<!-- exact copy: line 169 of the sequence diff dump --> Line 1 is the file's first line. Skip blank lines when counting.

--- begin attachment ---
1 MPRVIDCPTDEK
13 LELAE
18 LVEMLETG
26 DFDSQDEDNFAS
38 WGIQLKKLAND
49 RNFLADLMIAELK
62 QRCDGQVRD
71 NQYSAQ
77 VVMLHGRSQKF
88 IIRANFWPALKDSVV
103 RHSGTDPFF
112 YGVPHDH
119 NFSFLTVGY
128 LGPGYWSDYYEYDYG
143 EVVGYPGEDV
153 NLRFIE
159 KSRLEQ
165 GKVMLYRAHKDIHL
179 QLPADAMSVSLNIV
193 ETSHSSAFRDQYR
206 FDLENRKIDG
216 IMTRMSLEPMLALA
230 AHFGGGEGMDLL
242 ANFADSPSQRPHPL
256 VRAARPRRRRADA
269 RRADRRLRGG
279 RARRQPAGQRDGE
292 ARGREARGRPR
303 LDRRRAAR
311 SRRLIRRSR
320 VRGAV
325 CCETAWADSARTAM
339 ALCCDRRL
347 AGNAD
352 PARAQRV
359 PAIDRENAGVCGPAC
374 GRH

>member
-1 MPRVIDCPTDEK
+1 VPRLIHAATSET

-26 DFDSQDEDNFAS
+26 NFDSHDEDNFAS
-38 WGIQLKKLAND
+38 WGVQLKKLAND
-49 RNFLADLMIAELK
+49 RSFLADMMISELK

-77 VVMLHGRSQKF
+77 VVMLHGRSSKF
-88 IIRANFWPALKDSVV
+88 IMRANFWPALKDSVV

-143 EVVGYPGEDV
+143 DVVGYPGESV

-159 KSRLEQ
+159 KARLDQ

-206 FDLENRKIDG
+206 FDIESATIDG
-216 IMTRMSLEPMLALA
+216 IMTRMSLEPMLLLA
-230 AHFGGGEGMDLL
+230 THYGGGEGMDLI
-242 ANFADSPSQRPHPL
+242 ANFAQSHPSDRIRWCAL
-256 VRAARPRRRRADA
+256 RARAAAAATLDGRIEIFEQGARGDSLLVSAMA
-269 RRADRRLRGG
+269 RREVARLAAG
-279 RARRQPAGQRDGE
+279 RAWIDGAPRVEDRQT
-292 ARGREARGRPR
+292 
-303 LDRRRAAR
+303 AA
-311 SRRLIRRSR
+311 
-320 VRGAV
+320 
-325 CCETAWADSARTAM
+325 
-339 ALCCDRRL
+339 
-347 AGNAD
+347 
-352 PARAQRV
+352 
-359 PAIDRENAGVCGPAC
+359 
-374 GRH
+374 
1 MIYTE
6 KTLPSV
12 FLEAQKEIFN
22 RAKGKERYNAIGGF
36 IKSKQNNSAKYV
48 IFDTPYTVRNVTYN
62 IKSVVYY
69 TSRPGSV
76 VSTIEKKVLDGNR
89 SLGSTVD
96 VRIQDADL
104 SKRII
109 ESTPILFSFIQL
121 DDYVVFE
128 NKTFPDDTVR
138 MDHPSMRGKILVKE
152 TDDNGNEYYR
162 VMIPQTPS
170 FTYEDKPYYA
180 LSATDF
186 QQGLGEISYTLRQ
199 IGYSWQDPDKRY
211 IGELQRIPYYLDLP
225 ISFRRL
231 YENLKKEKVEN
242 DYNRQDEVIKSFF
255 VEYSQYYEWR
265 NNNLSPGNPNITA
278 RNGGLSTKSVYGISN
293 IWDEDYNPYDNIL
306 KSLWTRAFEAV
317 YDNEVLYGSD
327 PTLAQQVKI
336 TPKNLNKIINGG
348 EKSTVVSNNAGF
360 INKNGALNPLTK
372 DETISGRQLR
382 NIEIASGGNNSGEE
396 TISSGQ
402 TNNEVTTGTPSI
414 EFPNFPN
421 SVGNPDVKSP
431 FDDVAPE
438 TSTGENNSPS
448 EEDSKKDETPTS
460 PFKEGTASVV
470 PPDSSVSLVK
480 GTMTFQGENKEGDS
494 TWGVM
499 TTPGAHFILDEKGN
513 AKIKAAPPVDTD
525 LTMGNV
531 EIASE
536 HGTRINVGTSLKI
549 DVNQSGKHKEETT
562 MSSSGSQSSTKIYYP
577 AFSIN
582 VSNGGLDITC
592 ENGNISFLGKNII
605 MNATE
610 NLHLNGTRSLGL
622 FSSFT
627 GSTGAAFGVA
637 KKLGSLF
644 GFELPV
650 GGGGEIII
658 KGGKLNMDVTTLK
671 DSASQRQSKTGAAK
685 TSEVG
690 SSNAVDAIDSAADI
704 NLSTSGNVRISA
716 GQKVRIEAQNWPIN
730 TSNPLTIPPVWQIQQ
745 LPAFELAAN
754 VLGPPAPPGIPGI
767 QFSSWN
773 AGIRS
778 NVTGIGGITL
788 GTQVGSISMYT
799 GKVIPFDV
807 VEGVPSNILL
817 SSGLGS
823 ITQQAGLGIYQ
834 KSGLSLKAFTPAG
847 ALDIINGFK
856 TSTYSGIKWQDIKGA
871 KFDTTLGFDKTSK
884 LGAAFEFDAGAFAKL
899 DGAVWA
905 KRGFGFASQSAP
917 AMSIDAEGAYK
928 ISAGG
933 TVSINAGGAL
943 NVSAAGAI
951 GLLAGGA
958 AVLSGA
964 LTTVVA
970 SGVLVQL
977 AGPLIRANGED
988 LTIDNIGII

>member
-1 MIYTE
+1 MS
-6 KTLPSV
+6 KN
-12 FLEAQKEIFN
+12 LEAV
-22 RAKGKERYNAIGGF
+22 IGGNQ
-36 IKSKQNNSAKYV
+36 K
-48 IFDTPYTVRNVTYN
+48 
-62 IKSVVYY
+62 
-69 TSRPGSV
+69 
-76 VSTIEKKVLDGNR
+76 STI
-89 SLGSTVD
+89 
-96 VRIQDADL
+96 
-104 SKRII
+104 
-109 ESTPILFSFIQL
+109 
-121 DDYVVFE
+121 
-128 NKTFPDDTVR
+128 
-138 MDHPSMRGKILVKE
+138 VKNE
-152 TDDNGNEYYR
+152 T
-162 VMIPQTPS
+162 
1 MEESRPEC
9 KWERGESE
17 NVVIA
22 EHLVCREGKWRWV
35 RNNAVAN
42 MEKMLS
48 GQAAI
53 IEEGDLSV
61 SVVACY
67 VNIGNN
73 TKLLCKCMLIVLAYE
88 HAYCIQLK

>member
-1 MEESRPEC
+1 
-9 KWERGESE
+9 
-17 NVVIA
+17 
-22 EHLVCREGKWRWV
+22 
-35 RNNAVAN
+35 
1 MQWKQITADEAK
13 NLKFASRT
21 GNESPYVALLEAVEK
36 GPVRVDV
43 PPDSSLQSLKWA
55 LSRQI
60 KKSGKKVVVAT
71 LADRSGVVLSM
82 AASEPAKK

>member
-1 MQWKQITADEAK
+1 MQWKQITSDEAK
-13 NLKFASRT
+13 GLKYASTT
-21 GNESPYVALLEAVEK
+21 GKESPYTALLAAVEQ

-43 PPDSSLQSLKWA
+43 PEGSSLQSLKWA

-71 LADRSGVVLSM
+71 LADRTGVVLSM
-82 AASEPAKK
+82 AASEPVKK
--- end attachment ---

807 VEGVPSNILL